Discover the best Notre Dame tickets that are available for key games at Notre Dame Stadium and beyond. We...
- Written by Ed Staton
- Published: 07 Apr 2023
Notre Dame, a storied college football program, has not only produced some of the sport's greatest players but has also been the breeding ground for the NFL MVP award. The Irish also impacted the American Football League Most Valuable Player award as well. With a combined six awards won by five former Fighting Irish players, including NFL legends like Joe Montana and Paul Hornung, it's no wonder why Notre Dame's football program is revered across the country. What's even more impressive is that the Fighting Irish hold the distinction of having produced more NFL MVPs than any other college. This is a testament to the skill and talent that Notre Dame players bring to the professional level. It's no wonder NFL teams keep a close eye on this powerhouse program come draft day.
Fighting Irish NFL-AFL MVP Lineup
- 1961 - Paul Hornung - Green Bay Packers
- 1967 (AFL) - Daryl LaMonica - Oakland Raiders
- 1971 - Alan Page - Minnesota Vikings
- 1983 - Joe Theismann - Washington Redskins
- 1989 - Joe Montana - Notre Dame
- 1990 - Joe Montana Notre Dame
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Notre Dame MVP Highlights
Wearing Two Uniforms, Hornung Scored Big In 1967
The first player from Notre Dame to win an MVP award was Paul Hornung. In 1961, he won the NFL MVP award as a halfback and kicker for the Green Bay Packers. Hornung led the league in scoring that year, helping propel them to an NFL Championship.
Hornung was an NFL star and Heisman Trophy winner who played for the Green Bay Packers as both a running back and a kicker. In 1961, he had led all scorers with 176 points scored. However, after just 12 games into that season, he left to join the United States Army Reserve's 814th Aviation Company as part of Operation Vittles (also known as The Berlin Airlift).
The aim of this operation was to deliver supplies such necessities as medical aid and food rations to residents living behind the iron curtain due to Soviet Union's blockade which prevented passage through East Germany. Naturally, this heroic act required Hornung’s utmost dedication which meant his absence from the NFL field for four months during the Spring-Fall period when training took place as well as missing at least one game – a November 26th matchup against Philadelphia Eagles – where Packers won 14-9 without their star player present on the field.
The Mad Bomber "Raided" Opponents
Daryle Lamonica was another player who enjoyed success early on in his career when he won an AFL MVP award in 1967 while playing for Oakland Raiders. That season, Lamonica threw for 3,228 yards with 30 touchdowns and 20 interceptions while rushing for four touchdowns. His team went 13-1 in regular season before winning the AFL championship that year.
Prior to LaMonica's stellar 1967 campaign, the player known as the Mad Bomber had played his first four seasons of professional football with the Buffalo Bills. In a career sparking move, LaMonica was traded to Oakland prior to the 1967 season.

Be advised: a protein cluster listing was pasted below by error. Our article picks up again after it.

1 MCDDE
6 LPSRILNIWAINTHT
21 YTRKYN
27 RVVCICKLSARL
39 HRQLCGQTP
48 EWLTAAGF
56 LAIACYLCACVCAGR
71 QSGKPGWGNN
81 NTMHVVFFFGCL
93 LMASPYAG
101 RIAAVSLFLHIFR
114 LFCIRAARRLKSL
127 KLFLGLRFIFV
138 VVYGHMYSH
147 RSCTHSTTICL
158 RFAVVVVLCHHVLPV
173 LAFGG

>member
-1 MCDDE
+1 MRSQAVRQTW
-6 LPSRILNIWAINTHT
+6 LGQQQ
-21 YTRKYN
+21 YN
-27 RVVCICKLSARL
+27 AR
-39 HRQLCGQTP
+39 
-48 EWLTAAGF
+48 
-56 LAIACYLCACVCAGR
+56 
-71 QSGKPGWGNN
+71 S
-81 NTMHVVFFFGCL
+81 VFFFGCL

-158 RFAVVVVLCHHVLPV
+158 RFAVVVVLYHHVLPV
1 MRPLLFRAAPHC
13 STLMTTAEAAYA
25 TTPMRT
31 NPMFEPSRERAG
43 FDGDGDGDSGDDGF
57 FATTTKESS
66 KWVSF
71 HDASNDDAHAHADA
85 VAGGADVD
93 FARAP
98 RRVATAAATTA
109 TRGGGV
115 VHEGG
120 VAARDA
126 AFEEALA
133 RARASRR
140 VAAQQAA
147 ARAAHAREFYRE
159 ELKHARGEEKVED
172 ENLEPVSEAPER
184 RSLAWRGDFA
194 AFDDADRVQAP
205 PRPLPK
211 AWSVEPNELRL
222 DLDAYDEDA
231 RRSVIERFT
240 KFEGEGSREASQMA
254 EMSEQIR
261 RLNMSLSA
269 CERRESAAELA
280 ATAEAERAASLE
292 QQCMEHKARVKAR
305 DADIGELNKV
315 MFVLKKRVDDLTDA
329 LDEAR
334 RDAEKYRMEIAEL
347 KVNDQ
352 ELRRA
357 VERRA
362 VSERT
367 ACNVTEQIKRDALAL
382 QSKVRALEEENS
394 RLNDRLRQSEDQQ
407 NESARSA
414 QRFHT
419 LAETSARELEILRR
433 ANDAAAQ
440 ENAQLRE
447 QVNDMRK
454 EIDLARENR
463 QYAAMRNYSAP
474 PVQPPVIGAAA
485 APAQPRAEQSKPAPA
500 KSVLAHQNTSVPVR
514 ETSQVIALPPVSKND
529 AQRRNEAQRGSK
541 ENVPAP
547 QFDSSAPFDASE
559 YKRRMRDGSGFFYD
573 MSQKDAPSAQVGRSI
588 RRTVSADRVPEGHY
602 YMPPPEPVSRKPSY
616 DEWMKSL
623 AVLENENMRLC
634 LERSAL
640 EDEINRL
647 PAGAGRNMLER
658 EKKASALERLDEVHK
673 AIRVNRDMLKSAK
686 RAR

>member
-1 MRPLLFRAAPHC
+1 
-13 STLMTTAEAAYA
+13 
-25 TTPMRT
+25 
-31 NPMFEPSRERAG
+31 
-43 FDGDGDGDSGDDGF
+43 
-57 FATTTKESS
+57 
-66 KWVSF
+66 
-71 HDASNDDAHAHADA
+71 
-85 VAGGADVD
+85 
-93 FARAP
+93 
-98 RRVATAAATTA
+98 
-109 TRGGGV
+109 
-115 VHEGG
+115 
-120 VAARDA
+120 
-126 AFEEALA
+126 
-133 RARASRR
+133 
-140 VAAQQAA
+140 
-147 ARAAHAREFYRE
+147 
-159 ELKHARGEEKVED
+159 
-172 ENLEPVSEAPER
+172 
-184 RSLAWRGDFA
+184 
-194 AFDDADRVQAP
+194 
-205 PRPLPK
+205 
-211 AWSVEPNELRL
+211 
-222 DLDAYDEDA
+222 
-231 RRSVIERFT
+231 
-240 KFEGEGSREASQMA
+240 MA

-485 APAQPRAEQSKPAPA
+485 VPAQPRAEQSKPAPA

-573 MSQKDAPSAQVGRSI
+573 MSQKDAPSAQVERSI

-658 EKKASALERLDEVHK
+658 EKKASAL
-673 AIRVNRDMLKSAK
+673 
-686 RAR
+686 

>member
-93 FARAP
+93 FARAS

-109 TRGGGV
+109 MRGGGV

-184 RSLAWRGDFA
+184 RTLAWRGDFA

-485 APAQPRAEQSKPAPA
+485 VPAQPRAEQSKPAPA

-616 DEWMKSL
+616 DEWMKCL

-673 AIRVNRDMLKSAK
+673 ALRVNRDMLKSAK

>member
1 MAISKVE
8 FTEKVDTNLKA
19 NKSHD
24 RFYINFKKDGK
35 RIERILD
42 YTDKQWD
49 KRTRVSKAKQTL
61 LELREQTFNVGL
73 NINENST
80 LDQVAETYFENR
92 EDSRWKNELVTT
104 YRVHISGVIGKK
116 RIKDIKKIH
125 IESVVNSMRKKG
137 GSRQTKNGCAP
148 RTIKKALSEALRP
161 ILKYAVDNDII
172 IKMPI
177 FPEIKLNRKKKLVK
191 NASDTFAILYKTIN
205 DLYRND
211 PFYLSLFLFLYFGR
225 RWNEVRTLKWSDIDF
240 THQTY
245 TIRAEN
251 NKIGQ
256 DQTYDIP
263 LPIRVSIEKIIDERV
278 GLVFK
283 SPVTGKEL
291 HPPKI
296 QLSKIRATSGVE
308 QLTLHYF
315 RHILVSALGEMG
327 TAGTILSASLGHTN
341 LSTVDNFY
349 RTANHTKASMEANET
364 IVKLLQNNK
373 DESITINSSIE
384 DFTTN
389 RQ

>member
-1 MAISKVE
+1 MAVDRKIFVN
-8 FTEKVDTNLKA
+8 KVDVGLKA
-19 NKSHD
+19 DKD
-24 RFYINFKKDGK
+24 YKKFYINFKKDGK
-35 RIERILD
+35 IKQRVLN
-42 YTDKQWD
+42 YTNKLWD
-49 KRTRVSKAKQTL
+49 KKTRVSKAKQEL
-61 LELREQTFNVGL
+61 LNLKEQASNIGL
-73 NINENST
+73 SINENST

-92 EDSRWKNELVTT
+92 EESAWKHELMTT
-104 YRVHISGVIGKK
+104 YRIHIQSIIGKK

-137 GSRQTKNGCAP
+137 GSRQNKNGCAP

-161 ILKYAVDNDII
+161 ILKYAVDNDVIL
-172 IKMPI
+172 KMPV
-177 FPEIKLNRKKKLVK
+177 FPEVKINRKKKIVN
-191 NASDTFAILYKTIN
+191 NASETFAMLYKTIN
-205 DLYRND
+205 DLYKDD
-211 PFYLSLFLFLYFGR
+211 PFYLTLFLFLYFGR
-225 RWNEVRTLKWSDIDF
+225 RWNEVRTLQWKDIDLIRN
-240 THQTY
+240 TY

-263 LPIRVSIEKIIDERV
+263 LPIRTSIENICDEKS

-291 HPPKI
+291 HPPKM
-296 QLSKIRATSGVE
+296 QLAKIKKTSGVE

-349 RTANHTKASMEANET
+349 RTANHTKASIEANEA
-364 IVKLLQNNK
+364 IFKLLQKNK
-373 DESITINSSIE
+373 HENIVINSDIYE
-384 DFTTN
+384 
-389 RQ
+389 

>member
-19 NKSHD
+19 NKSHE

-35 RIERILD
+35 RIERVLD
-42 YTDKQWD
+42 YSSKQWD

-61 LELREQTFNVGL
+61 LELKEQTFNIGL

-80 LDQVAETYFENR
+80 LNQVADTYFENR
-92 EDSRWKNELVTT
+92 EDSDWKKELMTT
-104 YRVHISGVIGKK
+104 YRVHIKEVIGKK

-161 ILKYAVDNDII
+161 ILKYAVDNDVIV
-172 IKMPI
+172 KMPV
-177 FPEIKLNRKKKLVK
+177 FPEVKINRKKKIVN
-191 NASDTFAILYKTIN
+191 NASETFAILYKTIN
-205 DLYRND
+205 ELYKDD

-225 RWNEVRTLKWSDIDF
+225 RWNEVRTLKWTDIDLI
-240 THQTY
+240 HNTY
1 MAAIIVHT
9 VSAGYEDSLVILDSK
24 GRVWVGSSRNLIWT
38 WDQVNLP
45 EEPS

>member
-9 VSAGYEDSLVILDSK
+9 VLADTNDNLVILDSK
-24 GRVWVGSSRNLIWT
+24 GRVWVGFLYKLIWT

Page Made the NFL Get Defensive
Alan Page's remarkable defensive ability and leadership earned him the 1971 NFL MVP Award, making him the first defensive player to receive the prestigious honor. His contributions were essential in anchoring the Vikings defense, known as the Purple People Eaters, which played an instrumental role in their 11-3 winning record. The team's defense was so formidable that they managed to shut out three opponents throughout the season. Even over thirty years later, the 1971 Vikings defense is still highly regarded, with ESPN ranking them in 2007, as the fourth-best in NFL history. Page's impact on the football field is undeniable and his skillset left a permanent mark on the sport.
Theismann Lit Up the Scoreboard
In 1983, Joe Theismann was at the top of his game as he proudly accepted the NFL MVP Award. Leading the Washington Redskins to an impressive 13-1 regular season record and an NFC championship, Theismann proved himself as one of the most skilled quarterbacks of his time. Despite their incredible season, the Skins fell to the Raiders in Super Bowl XVIII. But, Theismann's leadership and talent led Washington to score a remarkable 541 points that year- the highest in the entire league.
San Francisco Was Big on Montana
When it comes to legendary quarterbacks, Joe Montana's name is always at the top of the list. Not only did he win four Super Bowls, but he also took home two consecutive NFL MVP Awards in 1989 and 1990. It was in the former year that Montana truly cemented his status as one of the greatest to ever play the game. His remarkable passer rating of 112.4, a completion percentage of 70.2%, and a touchdown-to-interception ratio of 26/8 set new standards for excellence.
And when the playoffs arrived, Montana only elevated his game further, leading the San Francisco 49ers to another Super Bowl victory. Even the following year, Montana showed no signs of slowing down. In a game against the Atlanta Falcons, he threw for a career-best 476 yards and six touchdowns, proving that he was still at the very top of his game. Montana's MVP awards were much-deserved recognition for a football player who truly exemplified greatness.